A recent study (November 2014) released by the Centers for Disease Control and Prevention showed in 2010 there were an estimated 988,000 visits to doctors’ offices, outpatient clinics, and emergency departments for keratitis and contact lens related eye conditions. The total cost was estimated to be $175 million. There was over 250,000 hours of clinician time spent seeing these patients for contact lens related microcrobial keratitis. They also estimated the cost of a doctor’s visit for keratitis is $151.00 on average; each emergency room visit costs an average of $587.00 Neither of these fees includes the cost of medications to treat the eye infections.
In the majority of cases (76%) an anti-microbial prescription was prescribed and by far the biggest single risk factor was contact lens wear.
“Among the estimated 38 million contact lens wearers in the United States, poor storage case hygiene, infrequent storage case replacement, and overnight lens wear are established preventable risk factors for microbial keratitis, contact lens-related inflammation and other eye complications”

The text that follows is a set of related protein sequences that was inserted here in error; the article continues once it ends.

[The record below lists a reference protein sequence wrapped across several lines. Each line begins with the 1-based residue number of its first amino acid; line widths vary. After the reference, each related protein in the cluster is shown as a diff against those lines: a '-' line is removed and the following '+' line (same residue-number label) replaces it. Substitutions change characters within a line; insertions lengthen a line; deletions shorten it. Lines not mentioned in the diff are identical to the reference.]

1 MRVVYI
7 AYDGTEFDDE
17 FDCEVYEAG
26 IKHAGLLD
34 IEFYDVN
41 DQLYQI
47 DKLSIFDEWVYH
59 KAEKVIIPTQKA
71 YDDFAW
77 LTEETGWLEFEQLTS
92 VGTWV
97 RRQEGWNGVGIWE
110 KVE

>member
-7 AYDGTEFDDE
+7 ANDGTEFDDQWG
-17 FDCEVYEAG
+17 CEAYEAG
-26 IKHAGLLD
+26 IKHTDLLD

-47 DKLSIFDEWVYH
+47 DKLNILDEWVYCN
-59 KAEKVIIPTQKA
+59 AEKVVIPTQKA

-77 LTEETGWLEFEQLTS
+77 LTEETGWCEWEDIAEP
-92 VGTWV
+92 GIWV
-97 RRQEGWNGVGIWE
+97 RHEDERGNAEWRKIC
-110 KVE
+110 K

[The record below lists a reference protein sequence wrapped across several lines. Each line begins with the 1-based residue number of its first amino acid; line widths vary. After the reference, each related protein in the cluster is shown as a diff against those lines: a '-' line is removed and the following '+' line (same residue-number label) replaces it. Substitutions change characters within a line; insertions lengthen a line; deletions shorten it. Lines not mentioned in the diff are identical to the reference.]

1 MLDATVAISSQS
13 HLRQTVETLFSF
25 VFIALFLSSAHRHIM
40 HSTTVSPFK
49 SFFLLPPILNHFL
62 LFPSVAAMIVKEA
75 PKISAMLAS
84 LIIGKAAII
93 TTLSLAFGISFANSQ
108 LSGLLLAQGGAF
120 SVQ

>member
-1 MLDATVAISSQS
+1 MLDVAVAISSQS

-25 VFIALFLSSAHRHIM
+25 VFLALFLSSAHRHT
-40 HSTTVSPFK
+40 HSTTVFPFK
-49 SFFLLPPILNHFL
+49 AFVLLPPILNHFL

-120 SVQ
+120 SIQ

This study, if anything, under represents the incidence of infectious keratitis as it captured few optometric offices. Optometrists provide over 70% of eye care in America. The prescribed prescriptions recorded were only those covered by insurance not those filled by private pay. Lastly, visits for contact lens related corneal problems do not all involved microbial keratitis. Others may involve erosions, abrasions or foreign bodies.
To prevent complications patients should follow these recommendations:
Wash hands with soap and water and dry well before handling lenses
Remove contact lenses nightly and before swimming
Rub and rinse contacts in disinfecting solution each time removed
Replace contact lens cases every month
Rub and rinse the contact lens case with contact solution, dry the case and keep it upside down with the caps off daily
Do not “top off” solution in the lens case
Replace the lens on schedule (do not extend the recommended replacement schedule)
Avoid sleeping in your contact lens
Have backup glasses with a current prescription available
Remember, when an eye is sore, red, inflamed or irritated, remove the contact lenses, and see an eye doctor. Eye infections can cause permanent vision loss. The sooner treatment is started the faster the recovery and the better the outcome.